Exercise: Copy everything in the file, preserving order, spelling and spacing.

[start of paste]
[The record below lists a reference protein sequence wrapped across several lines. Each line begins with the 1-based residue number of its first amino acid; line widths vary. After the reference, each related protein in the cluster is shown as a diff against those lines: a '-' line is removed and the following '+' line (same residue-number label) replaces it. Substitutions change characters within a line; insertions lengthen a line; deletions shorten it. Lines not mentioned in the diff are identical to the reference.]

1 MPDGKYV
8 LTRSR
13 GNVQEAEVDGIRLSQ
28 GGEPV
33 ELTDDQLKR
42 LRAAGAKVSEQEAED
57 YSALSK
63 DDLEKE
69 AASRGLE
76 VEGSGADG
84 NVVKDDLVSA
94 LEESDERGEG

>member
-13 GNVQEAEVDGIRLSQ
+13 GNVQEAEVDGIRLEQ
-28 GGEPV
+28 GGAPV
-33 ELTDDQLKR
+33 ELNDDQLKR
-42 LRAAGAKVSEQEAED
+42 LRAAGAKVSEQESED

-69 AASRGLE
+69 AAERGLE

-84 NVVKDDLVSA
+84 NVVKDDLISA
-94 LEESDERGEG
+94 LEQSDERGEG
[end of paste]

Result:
[The record below lists a reference protein sequence wrapped across several lines. Each line begins with the 1-based residue number of its first amino acid; line widths vary. After the reference, each related protein in the cluster is shown as a diff against those lines: a '-' line is removed and the following '+' line (same residue-number label) replaces it. Substitutions change characters within a line; insertions lengthen a line; deletions shorten it. Lines not mentioned in the diff are identical to the reference.]

1 MPDGKYV
8 LTRSR
13 GNVQEAEVDGIRLSQ
28 GGEPV
33 ELTDDQLKR
42 LRAAGAKVSEQEAED
57 YSALSK
63 DDLEKE
69 AASRGLE
76 VEGSGADG
84 NVVKDDLVSA
94 LEESDERGEG

>member
-13 GNVQEAEVDGIRLSQ
+13 GNVQEAEVDGIRLEQ
-28 GGEPV
+28 GGAPV
-33 ELTDDQLKR
+33 ELNDDQLKR
-42 LRAAGAKVSEQEAED
+42 LRAAGAKVSEQESED

-69 AASRGLE
+69 AAERGLE

-84 NVVKDDLVSA
+84 NVVKDDLISA
-94 LEESDERGEG
+94 LEQSDERGEG